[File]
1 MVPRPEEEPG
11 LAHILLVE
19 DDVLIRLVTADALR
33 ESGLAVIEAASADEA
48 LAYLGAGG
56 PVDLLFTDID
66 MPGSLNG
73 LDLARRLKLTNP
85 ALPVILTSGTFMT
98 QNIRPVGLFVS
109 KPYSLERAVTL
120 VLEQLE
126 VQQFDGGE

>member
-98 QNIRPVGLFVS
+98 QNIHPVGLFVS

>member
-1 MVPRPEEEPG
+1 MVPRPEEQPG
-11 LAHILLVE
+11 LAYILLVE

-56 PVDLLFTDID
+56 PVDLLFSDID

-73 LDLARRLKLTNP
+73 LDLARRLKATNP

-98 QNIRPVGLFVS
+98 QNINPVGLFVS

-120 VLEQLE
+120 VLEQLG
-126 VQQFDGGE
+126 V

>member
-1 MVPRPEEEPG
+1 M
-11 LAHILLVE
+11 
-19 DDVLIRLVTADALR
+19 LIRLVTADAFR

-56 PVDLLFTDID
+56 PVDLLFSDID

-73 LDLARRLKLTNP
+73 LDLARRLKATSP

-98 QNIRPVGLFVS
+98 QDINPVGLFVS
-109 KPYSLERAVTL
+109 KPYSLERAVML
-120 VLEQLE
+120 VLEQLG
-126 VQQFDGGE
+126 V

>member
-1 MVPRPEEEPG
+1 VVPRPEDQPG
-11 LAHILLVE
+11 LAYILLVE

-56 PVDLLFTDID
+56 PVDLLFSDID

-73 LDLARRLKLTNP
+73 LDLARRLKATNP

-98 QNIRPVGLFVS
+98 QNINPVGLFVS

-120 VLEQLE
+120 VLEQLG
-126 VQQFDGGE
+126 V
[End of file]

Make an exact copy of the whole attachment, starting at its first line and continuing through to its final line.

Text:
1 MVPRPEEEPG
11 LAHILLVE
19 DDVLIRLVTADALR
33 ESGLAVIEAASADEA
48 LAYLGAGG
56 PVDLLFTDID
66 MPGSLNG
73 LDLARRLKLTNP
85 ALPVILTSGTFMT
98 QNIRPVGLFVS
109 KPYSLERAVTL
120 VLEQLE
126 VQQFDGGE

>member
-98 QNIRPVGLFVS
+98 QNIHPVGLFVS

>member
-1 MVPRPEEEPG
+1 MVPRPEEQPG
-11 LAHILLVE
+11 LAYILLVE

-56 PVDLLFTDID
+56 PVDLLFSDID

-73 LDLARRLKLTNP
+73 LDLARRLKATNP

-98 QNIRPVGLFVS
+98 QNINPVGLFVS

-120 VLEQLE
+120 VLEQLG
-126 VQQFDGGE
+126 V

>member
-1 MVPRPEEEPG
+1 M
-11 LAHILLVE
+11 
-19 DDVLIRLVTADALR
+19 LIRLVTADAFR

-56 PVDLLFTDID
+56 PVDLLFSDID

-73 LDLARRLKLTNP
+73 LDLARRLKATSP

-98 QNIRPVGLFVS
+98 QDINPVGLFVS
-109 KPYSLERAVTL
+109 KPYSLERAVML
-120 VLEQLE
+120 VLEQLG
-126 VQQFDGGE
+126 V

>member
-1 MVPRPEEEPG
+1 VVPRPEDQPG
-11 LAHILLVE
+11 LAYILLVE

-56 PVDLLFTDID
+56 PVDLLFSDID

-73 LDLARRLKLTNP
+73 LDLARRLKATNP

-98 QNIRPVGLFVS
+98 QNINPVGLFVS

-120 VLEQLE
+120 VLEQLG
-126 VQQFDGGE
+126 V